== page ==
MOSCOW — The price of natural gas is set to rise as the world financial crisis and rising costs hurt production, Russian Prime Minister Vladimir Putin said Tuesday as he presided over a forum of gas-exporting nations laying the groundwork for closer cooperation.
Energy ministers from fourteen gas-rich countries signed an agreement to set up the Gas Exporting Countries Forum headquartered in Doha, Qatar.
The body has been meeting since 2001, but until now had no formal membership or management. Putin said the organization will work "perfectly in line with international norms."
He predicted the financial crisis will hit the gas industry harder than other energy sectors, because the gas market is more sluggish.
"We can expect the crisis to have a bigger effect on it than on oil business," Putin said. "Costs of exploration, gas production and transportation are going up _ it means the industry's development costs will skyrocket. The time of cheap energy resources, cheap gas is surely coming to an end."
Analysts expect prices to drop in the short term _ through the spring _ as lower global demand hurts prices. Longer-term, however, experts fear the financial downturn may starve the gas industry of the funds it needs to keep production up.
Earlier in the day, Deputy Prime Minister Igor Sechin brushed off suggestions that Russia would dominate the gas exporters' body.
"All member countries have equal powers," Sechin was quoted saying by the ITAR-Tass news agency. "It would be wrong to say who would be the leader."
Russia's Energy Minister Sergei Shmatko reiterated that Russia does not intend to influence gas prices by curbing production. "Today, we will not be discussing the need to coordinate the level of production," he told reporters after the talks.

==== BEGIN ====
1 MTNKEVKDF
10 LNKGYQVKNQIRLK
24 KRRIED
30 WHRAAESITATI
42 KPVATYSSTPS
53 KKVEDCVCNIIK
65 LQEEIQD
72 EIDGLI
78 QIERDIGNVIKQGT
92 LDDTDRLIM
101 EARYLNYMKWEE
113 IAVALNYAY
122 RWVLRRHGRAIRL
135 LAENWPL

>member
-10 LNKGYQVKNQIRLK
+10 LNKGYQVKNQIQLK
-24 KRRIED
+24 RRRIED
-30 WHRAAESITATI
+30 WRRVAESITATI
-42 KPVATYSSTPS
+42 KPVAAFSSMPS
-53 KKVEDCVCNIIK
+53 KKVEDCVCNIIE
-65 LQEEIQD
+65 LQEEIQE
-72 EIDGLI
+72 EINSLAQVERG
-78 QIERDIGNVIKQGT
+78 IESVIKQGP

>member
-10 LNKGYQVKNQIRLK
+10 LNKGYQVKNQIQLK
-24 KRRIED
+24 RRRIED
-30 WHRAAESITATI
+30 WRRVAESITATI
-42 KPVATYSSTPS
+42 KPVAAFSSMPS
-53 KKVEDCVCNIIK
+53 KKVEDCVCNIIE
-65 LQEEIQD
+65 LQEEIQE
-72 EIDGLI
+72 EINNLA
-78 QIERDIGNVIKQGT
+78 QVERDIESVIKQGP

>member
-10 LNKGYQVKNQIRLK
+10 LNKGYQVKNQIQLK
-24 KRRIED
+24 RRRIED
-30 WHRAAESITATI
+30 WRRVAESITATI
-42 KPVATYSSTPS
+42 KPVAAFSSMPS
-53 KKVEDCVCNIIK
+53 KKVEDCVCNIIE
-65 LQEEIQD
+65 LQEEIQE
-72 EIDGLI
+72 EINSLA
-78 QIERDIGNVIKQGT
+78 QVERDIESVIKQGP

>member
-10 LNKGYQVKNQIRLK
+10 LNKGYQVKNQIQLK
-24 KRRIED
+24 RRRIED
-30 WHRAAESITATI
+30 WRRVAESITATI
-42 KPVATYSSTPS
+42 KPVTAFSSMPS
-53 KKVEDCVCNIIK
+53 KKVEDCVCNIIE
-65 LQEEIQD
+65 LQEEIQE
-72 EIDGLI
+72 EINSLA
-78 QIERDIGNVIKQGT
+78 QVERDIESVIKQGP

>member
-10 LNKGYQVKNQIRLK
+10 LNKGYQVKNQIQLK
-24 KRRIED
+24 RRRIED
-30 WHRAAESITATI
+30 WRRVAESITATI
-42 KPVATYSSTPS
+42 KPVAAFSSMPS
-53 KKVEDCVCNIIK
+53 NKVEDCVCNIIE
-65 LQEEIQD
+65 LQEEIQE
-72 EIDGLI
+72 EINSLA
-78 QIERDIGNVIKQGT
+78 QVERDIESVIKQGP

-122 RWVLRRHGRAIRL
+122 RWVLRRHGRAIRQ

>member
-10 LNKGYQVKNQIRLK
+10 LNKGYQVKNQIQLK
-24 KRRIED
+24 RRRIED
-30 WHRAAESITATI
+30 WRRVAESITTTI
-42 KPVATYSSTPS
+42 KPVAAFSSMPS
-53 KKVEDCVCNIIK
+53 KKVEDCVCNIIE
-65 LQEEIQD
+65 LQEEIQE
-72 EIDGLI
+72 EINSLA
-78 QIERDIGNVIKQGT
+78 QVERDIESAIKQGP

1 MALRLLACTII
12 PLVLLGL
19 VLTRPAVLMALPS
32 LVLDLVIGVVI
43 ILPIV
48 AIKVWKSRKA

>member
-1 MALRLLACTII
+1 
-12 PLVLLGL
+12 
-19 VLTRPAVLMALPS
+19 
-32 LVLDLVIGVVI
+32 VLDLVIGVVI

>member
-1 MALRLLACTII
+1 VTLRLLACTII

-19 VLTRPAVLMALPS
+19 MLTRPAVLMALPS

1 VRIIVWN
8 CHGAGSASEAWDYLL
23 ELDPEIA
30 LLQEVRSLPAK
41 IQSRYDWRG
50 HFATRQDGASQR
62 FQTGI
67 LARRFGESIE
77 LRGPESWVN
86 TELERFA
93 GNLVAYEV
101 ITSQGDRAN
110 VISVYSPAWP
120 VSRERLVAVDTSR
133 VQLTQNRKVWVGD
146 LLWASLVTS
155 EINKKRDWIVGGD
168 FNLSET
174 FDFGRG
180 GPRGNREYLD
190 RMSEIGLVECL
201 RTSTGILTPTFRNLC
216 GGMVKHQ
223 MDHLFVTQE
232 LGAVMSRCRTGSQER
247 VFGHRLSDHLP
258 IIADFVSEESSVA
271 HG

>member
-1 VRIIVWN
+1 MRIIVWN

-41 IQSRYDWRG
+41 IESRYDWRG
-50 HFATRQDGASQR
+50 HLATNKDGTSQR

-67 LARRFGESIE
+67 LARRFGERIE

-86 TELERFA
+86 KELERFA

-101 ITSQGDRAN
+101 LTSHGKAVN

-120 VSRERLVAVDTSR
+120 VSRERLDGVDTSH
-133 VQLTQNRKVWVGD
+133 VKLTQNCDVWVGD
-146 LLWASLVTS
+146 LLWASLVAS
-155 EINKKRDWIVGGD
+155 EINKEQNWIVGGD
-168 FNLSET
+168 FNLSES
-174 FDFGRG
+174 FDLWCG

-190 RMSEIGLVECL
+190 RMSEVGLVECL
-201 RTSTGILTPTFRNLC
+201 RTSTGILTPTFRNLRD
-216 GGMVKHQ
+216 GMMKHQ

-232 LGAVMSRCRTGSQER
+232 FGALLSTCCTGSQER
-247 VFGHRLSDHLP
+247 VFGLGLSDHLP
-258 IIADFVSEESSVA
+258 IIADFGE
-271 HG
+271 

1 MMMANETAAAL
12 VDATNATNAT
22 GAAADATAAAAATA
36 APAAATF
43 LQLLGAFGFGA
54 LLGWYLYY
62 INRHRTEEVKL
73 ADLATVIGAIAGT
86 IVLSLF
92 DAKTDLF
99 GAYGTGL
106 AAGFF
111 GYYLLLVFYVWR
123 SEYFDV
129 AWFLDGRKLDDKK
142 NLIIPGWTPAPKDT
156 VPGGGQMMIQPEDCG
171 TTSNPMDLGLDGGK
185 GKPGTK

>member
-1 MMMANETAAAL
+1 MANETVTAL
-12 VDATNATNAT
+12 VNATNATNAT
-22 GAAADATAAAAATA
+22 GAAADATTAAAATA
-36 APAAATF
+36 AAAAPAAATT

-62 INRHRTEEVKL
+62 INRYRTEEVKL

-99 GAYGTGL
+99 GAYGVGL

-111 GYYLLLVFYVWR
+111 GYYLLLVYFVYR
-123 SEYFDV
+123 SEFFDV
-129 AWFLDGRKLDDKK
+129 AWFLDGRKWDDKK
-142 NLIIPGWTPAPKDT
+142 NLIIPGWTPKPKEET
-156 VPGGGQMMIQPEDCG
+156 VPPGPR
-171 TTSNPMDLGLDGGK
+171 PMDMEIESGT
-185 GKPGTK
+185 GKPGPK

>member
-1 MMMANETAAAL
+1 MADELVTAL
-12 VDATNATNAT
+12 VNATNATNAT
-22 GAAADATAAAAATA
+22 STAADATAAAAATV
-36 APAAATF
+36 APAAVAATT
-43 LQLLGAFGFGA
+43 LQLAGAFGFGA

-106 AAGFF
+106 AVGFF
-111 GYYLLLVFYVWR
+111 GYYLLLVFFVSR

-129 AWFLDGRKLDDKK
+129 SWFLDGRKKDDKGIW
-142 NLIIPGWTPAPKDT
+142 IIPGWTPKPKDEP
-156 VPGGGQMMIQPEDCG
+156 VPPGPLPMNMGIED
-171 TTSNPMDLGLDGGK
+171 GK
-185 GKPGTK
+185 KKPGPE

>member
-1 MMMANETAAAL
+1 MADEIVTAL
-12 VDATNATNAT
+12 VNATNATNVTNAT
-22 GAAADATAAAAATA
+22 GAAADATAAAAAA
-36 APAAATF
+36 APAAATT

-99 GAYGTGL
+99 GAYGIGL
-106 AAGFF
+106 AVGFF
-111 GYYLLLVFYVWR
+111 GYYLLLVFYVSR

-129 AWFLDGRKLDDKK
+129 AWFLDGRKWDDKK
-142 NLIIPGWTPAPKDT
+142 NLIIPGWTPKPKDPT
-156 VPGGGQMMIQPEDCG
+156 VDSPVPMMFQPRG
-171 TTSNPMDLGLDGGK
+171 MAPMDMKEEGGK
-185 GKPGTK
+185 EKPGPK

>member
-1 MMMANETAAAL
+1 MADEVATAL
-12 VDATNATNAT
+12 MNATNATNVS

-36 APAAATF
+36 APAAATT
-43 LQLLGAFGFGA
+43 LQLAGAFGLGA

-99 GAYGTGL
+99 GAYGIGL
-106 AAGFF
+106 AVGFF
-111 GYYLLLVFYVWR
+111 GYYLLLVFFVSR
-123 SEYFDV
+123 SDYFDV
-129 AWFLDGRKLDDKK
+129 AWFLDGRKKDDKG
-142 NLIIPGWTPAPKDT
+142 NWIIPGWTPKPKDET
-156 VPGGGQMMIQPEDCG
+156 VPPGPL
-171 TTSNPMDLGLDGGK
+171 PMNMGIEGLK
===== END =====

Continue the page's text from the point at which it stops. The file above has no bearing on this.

"The basic rationale for the organisation makes a lot of sense," Uralsib's analyst Chris Weafer said in a note to investors. "Gas is an unstructured industry that needs a great deal of investment to open up new fields and to create new technologies. In the Western consumer countries, such a grouping looks too much like a price setting cartel, even if it could not possibly fix price targets, nor control production, for at least another decade."
Unlike oil, which is traded on an exchange that constantly updates the market price based on supply and demand, most gas is sold under tight contracts that allow buyers to lock in prices for years. As a result, a cartel would likely have little influence.
Alexander Nazarov, analyst with investment bank Metropol, noted gas prices are hard to influence as most exports run in pipelines from country to country, leaving little choice in trade partners. However, an increase in liquefied natural gas supplies _ which are shipped, just like oil _ can change that fact in the long-term, he said.
"The gas and oil markets are completely different," Dmitry Lukashov from UBS said. "OPEC is designed to eliminate competition between its members. Gas exporters, however, do not share export markets. So there's little point in this organization."
The meeting was held a week before a deadline for Ukraine to repay its gas debts to Russia. Russia's state-controlled gas company Gazprom has warned that it would cut gas supplies to its neighbor on Jan. 1 if it fails to pay off a $2 billion gas debt, raising the stakes in a dispute which could send shock waves across Europe.
Russia's Shmatko urged European countries to apply pressure on Kiev to make sure that Russian natural gas supplies to European consumers flow uninterrupted across Ukraine.